This article originally appeared in the May 2013 / Volume 65 / Issue 5 of Cutting Tool Engineering titled "Evolving toward digital" By Matt Tegelman, BIG Kaiser Precision Tooling Inc.
Boring tools with a digital readout aren’t the standard in U.S. shops, but their use is growing.Think about the number of digital equipment interfaces and interactions an operator has when machining.
Machine operators use keypads and computers to run tooling programs and measure parts with digital gages and coordinate measuring machines. By definition, CAD/CAM work is accomplished digitally. Machine tool controls have digital displays. On most tool presetters—even simple ones without a vision system—the readout is digital. Bore gages are digital, whether it’s an air gage or a three-point-contact gage. There are still a few old-timers who trot out ID micrometers once in awhile, but most measurement devices are digital for speed and accuracy.
Analog readout technology isn’t dead because it’s still highly effective for the majority of low- to medium-level tolerance operations. Few shops have yet to make the switch to digital boring across the board, and it will be a long time before more do so on a regular basis. Digital boring heads cost 60 to 80 percent more than their analog counterparts.
That said, as old boring heads need replacement and more operators become accustomed to the advantages of digital boring adjustments, there eventually will be a turning point in some operations where it makes sense to go all digital. This change won’t happen just because it’s the direction of the industry.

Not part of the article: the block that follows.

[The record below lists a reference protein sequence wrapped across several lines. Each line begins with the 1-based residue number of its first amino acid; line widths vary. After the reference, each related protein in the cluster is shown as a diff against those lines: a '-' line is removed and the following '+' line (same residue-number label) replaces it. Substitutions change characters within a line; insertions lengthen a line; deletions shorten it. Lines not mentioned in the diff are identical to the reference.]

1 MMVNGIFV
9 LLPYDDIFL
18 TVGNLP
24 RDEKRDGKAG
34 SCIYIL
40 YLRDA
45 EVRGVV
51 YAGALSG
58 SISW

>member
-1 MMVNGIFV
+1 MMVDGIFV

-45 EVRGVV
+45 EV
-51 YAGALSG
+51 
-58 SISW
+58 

Don’t Sacrifice PerformanceIf a shop is considering moving from analog to digital boring tools, the best conversions are those that can be accomplished without having to replace any accessories—simple one-for-one boring head trade-offs. Still, ask questions to ensure this is the case with your shop. Users can defeat the purpose of digital ease of use if the head isn’t a 1:1 replacement and additional programming or tinkering is necessary when converting to digital.
For instance, Kaiser’s 112 EWD, 310 EWD and 318 EWD digital boring heads are otherwise identical to their analog predecessors. They have the same boring ranges, cutting parameters and through-coolant capabilities, so an operator can swap an analog for a digital model with little or no reprogramming. All three series use the same accessories, such as boring bars and insert holders, as their nondigital counterparts.
Despite the obvious advantages of digital, the technology isn’t yet for everyone. But as manufacturing and technology continue to become more and more entrenched in the digital realm, there will be a tipping point after which digital boring is the norm. Some shops will just be ahead of the curve. CTE
About the Author: Matt Tegelman is the Kaiser product manager for BIG Kaiser Precision Tooling Inc., Hoffman Estates, Ill. For more information about the company’s boring tools and other products, call (888) TOOL-PRO or visit www.bigkaiser.com.